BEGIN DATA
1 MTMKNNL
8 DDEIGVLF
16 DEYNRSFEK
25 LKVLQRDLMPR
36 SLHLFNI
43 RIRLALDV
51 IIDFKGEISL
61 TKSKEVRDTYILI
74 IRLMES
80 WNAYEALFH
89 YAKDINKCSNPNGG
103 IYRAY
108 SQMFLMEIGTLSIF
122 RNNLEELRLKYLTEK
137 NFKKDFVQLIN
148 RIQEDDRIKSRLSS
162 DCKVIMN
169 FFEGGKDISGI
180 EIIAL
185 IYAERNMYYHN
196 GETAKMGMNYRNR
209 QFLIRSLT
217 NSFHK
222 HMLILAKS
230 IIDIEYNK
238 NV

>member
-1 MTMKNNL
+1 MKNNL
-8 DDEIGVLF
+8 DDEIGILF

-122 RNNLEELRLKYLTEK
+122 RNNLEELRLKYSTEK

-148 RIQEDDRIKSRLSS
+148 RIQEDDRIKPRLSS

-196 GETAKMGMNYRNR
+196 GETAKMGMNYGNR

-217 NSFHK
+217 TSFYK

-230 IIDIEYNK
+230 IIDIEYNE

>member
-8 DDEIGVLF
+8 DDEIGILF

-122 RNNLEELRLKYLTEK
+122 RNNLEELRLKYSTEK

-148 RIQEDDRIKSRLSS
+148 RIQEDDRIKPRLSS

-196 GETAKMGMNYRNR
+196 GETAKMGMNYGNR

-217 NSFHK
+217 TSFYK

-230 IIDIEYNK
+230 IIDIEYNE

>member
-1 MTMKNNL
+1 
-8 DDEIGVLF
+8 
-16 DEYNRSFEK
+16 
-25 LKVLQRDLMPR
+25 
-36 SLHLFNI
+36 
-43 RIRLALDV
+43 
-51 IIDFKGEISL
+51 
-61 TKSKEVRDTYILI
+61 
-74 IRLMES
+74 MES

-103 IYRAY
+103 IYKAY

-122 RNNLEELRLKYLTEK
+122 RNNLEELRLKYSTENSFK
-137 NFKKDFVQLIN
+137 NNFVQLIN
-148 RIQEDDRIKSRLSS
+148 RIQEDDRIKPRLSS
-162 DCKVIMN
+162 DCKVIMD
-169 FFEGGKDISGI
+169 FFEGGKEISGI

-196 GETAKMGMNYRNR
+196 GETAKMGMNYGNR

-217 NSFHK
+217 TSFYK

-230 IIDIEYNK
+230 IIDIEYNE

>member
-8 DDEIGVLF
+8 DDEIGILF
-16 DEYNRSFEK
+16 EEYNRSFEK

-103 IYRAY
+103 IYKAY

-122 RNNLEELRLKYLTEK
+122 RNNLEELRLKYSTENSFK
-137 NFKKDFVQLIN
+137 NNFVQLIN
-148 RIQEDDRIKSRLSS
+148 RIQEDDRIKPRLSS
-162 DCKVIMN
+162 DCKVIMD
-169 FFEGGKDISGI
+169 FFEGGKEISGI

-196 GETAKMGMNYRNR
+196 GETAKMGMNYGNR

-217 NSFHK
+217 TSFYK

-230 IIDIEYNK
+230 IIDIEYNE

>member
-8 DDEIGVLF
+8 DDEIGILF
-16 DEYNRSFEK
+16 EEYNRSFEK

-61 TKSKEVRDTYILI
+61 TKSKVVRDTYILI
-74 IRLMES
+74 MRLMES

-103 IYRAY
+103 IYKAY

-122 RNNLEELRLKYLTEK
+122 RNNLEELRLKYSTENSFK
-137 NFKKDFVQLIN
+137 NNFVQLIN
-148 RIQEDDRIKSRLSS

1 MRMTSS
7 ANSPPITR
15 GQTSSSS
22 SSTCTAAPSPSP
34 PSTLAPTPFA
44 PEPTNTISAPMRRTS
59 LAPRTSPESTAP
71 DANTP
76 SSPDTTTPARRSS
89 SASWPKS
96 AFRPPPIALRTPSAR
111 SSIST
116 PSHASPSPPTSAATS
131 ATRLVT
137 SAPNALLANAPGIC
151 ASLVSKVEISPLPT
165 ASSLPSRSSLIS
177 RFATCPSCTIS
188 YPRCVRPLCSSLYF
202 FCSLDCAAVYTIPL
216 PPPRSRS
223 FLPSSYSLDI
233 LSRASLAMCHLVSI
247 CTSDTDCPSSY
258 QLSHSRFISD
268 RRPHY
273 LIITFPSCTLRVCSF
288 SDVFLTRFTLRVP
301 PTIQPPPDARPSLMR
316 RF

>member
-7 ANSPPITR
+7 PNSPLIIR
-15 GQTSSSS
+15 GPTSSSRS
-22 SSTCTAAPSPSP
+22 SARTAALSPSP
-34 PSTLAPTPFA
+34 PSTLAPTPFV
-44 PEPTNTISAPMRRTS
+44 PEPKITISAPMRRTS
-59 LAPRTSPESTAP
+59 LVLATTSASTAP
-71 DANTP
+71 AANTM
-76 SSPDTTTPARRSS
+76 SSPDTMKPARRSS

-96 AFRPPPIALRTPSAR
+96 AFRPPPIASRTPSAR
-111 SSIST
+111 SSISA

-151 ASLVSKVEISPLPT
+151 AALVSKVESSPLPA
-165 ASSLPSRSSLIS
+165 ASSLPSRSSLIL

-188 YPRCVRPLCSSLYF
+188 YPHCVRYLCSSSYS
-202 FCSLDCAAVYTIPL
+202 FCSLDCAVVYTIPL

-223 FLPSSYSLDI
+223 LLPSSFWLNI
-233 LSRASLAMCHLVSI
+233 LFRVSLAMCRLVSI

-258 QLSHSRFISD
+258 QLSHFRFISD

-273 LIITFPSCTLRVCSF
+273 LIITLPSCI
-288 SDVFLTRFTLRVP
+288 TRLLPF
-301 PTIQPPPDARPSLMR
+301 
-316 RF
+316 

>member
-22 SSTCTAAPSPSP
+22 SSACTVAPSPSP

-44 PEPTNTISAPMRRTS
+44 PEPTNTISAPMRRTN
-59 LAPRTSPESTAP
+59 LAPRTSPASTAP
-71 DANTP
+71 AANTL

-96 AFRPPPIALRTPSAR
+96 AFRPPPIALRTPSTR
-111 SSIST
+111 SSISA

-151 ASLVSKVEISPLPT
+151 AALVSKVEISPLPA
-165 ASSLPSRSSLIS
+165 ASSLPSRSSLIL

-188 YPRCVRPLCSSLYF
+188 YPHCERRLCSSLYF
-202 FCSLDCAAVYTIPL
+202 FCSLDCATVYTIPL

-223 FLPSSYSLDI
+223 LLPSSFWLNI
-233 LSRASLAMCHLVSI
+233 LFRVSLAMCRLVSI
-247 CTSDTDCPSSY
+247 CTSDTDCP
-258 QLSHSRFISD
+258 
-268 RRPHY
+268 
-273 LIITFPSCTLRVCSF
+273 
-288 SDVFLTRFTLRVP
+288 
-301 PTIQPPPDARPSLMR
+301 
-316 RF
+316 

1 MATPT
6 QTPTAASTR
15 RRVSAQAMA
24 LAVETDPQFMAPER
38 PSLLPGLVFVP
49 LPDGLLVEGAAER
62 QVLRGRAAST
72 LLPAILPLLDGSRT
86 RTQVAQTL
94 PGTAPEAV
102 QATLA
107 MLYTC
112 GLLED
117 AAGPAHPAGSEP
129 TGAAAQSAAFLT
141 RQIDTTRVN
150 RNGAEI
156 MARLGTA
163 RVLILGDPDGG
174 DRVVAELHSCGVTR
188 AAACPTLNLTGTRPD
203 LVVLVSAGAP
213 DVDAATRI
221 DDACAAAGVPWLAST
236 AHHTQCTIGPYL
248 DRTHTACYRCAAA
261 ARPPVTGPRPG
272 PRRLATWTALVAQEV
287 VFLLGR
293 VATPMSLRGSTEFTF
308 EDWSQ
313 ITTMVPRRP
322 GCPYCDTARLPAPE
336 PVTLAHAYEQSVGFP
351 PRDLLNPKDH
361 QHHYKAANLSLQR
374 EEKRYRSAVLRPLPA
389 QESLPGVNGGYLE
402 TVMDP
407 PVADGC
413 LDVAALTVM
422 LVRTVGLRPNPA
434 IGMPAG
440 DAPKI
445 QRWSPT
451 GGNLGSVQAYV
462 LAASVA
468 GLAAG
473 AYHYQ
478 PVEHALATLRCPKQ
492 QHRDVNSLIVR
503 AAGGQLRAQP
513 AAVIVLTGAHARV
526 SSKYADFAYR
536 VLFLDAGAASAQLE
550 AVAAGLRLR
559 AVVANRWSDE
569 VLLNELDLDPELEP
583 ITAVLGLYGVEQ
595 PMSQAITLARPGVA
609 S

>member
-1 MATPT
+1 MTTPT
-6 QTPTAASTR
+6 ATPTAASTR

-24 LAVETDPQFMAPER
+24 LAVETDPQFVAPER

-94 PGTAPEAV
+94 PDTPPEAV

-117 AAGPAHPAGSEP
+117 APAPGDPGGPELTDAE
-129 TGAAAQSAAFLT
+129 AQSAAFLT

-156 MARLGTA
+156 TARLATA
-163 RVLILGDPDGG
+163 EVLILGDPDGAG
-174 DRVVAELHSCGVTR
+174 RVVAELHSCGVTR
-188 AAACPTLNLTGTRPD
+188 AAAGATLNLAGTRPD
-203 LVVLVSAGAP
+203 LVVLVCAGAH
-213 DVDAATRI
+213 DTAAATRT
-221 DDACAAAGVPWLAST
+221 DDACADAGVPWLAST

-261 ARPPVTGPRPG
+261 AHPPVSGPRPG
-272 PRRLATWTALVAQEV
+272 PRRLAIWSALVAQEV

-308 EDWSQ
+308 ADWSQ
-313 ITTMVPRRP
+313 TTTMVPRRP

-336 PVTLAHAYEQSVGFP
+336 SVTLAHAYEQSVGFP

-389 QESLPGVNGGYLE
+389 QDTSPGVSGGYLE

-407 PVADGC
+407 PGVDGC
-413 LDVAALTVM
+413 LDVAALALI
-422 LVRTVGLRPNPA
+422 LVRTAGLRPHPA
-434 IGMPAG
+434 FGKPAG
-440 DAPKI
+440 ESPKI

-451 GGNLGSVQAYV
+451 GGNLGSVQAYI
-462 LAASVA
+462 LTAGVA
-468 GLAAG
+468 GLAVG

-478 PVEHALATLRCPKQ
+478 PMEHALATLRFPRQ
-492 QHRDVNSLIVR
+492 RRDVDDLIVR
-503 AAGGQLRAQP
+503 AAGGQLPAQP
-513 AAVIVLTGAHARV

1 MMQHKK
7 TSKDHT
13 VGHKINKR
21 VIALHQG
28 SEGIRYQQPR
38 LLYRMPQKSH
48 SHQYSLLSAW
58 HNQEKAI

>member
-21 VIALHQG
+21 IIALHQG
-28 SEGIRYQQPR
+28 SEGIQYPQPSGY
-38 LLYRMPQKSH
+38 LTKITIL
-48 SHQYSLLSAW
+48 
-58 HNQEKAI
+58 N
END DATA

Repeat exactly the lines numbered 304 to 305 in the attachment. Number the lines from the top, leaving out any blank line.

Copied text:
>member
-1 MATPT